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The New Rules of Estimating Income TaxesApril 1, 2007 By: Mark E. Battersby Home-Based Travel Agent
Keeping an eye on your Income Taxes will help keep you out of trouble with the IRS
THE MUCH-DISCUSSED TAX GAP—the difference between what taxpayers should have paid and what they actually paid—comes to a staggering $345 billion, and lawmakers are pressing the Internal Revenue Service to get more aggressive about reducing it. Read on for how to comply with the laws.
Little wonder that the government wants what it is due—and wants it on a timely basis. There is little cheating when an employer reports wages paid to the IRS. That is why, under our tax rules, all self-employed travel agents, partners and businesses are required to make payments on their estimated tax bill for the year, usually in quarterly installments. Compliance with these rules, however, is less than 50 percent for income not subject to third-party withholding.
Estimated tax payments are used to pay tax on income that is not subject to withholding. Those quarterly installments include both income tax and self-employment tax, along with any other taxes or amounts reported on your tax return. In other words, those quarterly installments are usually based on a pro rata portion of the individual's or the travel business' estimated annual tax liability.
Do you have any idea of what your income from your travel-related activities will be? Or, can you guess what your tax bill for all of 2007 is going to be? Not too surprisingly, the IRS expects everyone, be it independent travel agents, tour guides, owners of travel agencies and related businesses, whether incorporated or not, to know, or at least make a reasonably accurate guess, of their tax bill for the year. And, now it appears as if our lawmakers may enter the fray, raising the existing penalties even higher. Generally, you must pay estimated tax for 2007 if both of the following apply: First, you expect to owe at least $1,000 in taxes for 2007 after subtracting your withholding and credits. And secondly, you expect your withholding and credits to be less than the smaller of 90 percent of the tax shown on your 2007 tax return, or 100 percent of the tax shown on your 2006 tax return.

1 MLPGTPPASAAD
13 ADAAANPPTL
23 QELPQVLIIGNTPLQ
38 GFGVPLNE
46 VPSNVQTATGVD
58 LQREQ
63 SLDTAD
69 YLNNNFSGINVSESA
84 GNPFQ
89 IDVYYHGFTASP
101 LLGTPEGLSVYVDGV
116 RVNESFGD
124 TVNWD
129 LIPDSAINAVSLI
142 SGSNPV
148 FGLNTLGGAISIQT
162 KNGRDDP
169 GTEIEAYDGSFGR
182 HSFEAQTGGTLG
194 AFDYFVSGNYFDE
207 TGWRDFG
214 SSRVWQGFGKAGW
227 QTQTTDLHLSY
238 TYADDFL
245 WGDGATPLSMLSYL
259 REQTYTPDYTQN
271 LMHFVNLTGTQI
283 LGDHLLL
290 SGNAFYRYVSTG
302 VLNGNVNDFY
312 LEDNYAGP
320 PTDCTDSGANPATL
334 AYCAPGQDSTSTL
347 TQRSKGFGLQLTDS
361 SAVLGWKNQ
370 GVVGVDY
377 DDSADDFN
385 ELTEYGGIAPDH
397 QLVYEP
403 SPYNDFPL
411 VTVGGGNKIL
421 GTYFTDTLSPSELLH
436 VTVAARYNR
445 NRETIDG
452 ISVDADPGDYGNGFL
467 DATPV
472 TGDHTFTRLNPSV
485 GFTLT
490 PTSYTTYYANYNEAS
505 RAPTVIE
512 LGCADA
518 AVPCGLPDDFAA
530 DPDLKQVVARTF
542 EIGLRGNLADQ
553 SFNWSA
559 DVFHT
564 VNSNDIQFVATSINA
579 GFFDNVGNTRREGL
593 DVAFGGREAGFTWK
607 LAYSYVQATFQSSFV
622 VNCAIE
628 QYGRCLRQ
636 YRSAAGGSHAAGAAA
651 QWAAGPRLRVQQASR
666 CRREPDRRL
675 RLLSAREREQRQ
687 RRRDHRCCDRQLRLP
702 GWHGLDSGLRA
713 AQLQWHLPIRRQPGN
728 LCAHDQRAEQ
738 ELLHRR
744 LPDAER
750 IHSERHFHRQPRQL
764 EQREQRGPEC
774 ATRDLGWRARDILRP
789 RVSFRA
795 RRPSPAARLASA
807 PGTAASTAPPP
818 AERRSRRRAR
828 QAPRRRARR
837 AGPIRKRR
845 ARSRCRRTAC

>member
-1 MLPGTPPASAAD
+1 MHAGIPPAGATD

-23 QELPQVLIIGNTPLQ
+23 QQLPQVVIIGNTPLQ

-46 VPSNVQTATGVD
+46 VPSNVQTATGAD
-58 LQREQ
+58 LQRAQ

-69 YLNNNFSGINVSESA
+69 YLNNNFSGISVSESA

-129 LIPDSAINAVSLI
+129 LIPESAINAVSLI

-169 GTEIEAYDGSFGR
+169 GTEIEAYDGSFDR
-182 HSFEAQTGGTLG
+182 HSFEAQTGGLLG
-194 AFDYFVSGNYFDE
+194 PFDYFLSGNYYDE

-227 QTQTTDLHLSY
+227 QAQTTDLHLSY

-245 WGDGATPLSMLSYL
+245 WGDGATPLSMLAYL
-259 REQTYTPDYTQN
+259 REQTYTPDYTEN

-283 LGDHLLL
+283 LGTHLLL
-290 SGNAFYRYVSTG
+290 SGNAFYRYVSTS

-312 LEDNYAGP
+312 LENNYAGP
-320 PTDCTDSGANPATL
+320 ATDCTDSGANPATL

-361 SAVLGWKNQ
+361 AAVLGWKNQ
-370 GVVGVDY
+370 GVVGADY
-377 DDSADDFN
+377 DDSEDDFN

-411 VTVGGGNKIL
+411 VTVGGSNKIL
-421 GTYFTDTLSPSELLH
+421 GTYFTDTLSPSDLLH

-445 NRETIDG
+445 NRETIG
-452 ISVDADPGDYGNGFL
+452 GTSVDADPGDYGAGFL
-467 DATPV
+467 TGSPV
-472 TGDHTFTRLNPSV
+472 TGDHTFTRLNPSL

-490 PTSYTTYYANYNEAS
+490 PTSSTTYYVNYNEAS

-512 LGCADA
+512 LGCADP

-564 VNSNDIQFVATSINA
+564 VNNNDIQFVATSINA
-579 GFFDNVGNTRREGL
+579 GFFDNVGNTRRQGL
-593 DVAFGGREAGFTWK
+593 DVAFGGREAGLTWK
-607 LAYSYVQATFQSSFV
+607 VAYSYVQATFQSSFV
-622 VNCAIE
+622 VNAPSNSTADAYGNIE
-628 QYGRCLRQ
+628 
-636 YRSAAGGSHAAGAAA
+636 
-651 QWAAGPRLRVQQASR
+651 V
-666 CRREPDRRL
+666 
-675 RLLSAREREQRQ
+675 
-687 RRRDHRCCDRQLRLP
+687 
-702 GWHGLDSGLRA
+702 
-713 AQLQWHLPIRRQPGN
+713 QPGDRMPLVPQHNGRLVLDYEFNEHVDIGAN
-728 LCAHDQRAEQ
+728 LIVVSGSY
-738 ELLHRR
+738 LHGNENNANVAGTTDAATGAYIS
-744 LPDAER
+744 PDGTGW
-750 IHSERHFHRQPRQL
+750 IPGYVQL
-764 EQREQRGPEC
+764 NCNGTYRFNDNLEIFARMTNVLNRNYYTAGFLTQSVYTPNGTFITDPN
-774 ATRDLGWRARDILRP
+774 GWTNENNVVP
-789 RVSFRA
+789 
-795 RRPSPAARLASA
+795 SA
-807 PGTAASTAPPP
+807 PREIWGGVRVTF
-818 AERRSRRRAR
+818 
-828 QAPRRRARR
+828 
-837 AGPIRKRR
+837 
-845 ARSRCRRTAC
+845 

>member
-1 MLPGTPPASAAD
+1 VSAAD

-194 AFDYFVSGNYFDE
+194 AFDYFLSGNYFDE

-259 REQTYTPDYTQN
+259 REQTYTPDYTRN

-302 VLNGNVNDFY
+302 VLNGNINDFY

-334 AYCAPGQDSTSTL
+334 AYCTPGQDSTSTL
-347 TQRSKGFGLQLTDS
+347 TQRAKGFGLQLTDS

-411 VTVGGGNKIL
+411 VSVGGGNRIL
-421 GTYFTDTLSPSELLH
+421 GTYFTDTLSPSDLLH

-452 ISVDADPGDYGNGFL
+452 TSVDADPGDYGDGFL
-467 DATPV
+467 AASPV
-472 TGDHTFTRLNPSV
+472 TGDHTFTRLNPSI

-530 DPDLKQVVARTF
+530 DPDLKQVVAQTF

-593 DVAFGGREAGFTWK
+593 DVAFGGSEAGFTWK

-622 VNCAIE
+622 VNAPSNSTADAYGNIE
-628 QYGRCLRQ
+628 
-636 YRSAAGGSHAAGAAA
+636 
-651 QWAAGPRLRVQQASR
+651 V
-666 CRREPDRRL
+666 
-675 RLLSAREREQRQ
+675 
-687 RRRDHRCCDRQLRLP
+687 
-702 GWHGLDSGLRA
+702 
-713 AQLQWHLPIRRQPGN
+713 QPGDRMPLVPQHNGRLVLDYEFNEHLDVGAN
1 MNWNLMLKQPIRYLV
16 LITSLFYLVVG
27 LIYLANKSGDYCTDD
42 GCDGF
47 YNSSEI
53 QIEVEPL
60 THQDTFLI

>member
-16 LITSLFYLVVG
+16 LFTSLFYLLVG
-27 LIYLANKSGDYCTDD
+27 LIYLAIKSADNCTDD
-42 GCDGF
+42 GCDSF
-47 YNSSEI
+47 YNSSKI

Sole proprietors, partners and S corporation shareholders must make estimated tax payments if they expect to owe taxes of $1,000 or more. The general rule is that at least 90 percent of an individual's federal income tax must have been paid either through withholding or estimated tax payments.
Incorporated travel agents and businesses are required to make estimated tax payments if they expect to owe taxes of $500 or more. Corporations must deposit the estimated tax payments, while everyone else has the option of using the mail. Terms at a Glance
Any business or self-employed travel agent who fails to pay a required estimated tax installment or fails to arrive at a close approximation of their annual tax liability faces penalties levied by the IRS.
ANNUALIZATION IS NOT A BAD WORD
The Treasury Department and the IRS recently proposed new regulations for computing estimated tax liabilities for many incorporated businesses. The new rules reflect more than 21 changes that were made to the tax laws in this one area since 1984.
Under our tax rules, "annualization" means to extend an item to an annual basis. Taxable income for part of the year is ordinarily multiplied by 12 (months) and divided by the number of months involved. If, for example, an independent travel agent's taxable income for three months were $20,000, it would be annualized as $80,000.